By Betty Lanza
Motion Picture
November 1950
Every morning the first thing I hear is Mario asking softly, "Are you awake?"
"I'm lonesome," he adds. By the time I really am aware I'm starting one more fabulous day as his wife, he's saying, "Would you hand me the telephone?" And he's calling his manager and his personal representative in Hollywood to discover what's new.
We always have our coffee served in bed. This is one of the luxuries we dreamed about when we were living mostly on hopes. Then the baby is brought in by her nurse. In a couple of months Colleen will be 2, so naturally she feels very grown up. She has to sit right between us, with her special pillow propping her up against the back rests. She sips a glass of milk and tries to lure Mario into giving her a taste of his coffee. He plays with her enthusiastically for awhile. In a minute they have begun shrieking with laughter, and in another, I am keeping up with them.
Then we dress to go downstairs for breakfast. By this time, Terry, Mario's trainer, has arrived wearing a perpetual grin which he patiently expects will strike a response in Mario. It does, only it's a grimace. For Terry is there to give him his workout in the completely equipped gym Mario has installed next to the swimming pool.
Mario is a wonderful athlete, but admits he has to be urged into the exercise necessary to keep him in trim. When he and Terry wind up with a furious run around the block, they're certainly ready for their swim in the pool. Colleen greets them approvingly, and, as he relaxes at breakfast, Mario tells me which neighbor has leaned out of a window in astonishment as he and Terry tore by. Such racing is an oddity in Beverly Hills.
He sings spontaneously -- I still get goose-pimples whenever I hear him -- as he leaves for MGM to study with his singing coach. These lessons are a daily event he never misses.
Mario never comes home pell-mell. He has to treat himself to a little personal ritual. He must stop in front to gaze at the house. He can't believe we're actually in it. If you want to know a grateful person, Mario is your man. He's wanted so desperately to be a success as a singer, that he passionately appreciates his good fortune.
Being married to a man who is thrilled by all the possibilities in life is all any woman could wish. Until my door opened six years ago and Fate stood Mario there, I saw no signs of this story-book future happening for me. Then, miraculously we both fell in love at first sight, and neither of us has experienced one dull moment since.
I honestly didn't realize Mario could sing until we'd had three dates. In The Toast of New Orleans, Kathryn Grayson reacts to him because of his singing. I did, also, only I was already thoroughly in love with him. Maybe someday the movies will show a girl as amazed as I was. Mario didn't use his voice to impress me. But one evening he took me to the opera. Afterward, a friend of his who owns a restaurant reopened it at midnight for a supper party in honor of my brother's birthday. The candles on the cake were blown out, the champagne was wheeled in on ice, and pretty soon, to my delight, a Caruso record was played.
The magnificent jolt came when Mario went into Vesti la giubba along with the record. This still remains my favorite and Mario made a superb recording of it for me. We're both highly sentimental, as you could guess. About each other, our memories of our church wedding and all our ups and downs since, about Colleen, our parents, our friends and the places we've enjoyed.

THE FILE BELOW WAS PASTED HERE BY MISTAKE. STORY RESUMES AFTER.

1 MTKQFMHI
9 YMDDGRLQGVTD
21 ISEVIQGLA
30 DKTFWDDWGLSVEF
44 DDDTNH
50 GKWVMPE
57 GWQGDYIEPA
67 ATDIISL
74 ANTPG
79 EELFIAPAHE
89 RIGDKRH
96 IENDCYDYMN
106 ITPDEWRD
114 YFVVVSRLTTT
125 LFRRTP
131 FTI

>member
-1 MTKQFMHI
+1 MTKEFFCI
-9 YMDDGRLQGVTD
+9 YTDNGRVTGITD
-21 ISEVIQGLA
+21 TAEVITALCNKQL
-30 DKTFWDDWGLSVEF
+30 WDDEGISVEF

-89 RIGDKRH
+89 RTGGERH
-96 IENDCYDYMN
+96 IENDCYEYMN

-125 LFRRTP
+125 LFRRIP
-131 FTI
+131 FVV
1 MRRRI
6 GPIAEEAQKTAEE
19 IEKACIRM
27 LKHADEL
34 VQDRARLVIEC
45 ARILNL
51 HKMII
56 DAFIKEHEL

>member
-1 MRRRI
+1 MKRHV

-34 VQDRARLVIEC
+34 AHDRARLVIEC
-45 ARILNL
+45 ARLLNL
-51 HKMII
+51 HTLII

I suppose one reason I'm such a lucky wife is that Mario has the desire to share everything with me. We have no secrets. I constantly sense I am a part of all he is doing or thinking. We talk over everything we do together or separately, and this confiding and comparing is such fun. When my husband is working at the studio on a picture, he phones me at least twice during the day to report, and to inquire what I have done, and to ask what Colleen is up to.
He likes happy faces around him. He is tremendously sympathetic to the aspirations and disappointments of everyone he meets. "Don't you feel well?" he'll wonder, sensitively, if anyone seems disturbed. His generosity has no limits. He adores company and is a perfect host. When we go visiting he'll concoct some excuse for taking a gift, even if it's just flowers.
He beams most of the time, but he has a temper. Who hasn't who's worth a darn? He gets so mad so fast, he explodes. That's because he wants to shove anything unpleasant out of his mind. And he never sulks, for he forgets whatever distressed him once it's settled. He's hurt only when a promise is broken, for that he can't understand.
He has definite ideas about women, so I pay attention to them. When long skirts came in, he objected to them. I was flattered when he said he knew why some legs should be covered, but why mine? He liked the long bob I had when we met, and when I began cutting my hair subtly, to not be too out of style, he got a tape-measure and checked on me whenever it occurred to him.
He likes me to dress in a very feminine manner, and wants me to have perfumes and jewels and furs. We both agree, however, there is no substitute for quality, so I haven't an expensive fur coat yet. But he surprised me with two diamonds set in a platinum guard for my wedding ring and a beautiful watch with an antique bracelet.
Mario can't wait for the audience reaction to Caruso Sings Tonight, for it represents his most fantastic dream come true. I am as excited about his next picture as he is. But while we're in suspense until the first preview, I'm in heaven in our own home -- for I can count on this: Mario Lanza sings here tonight!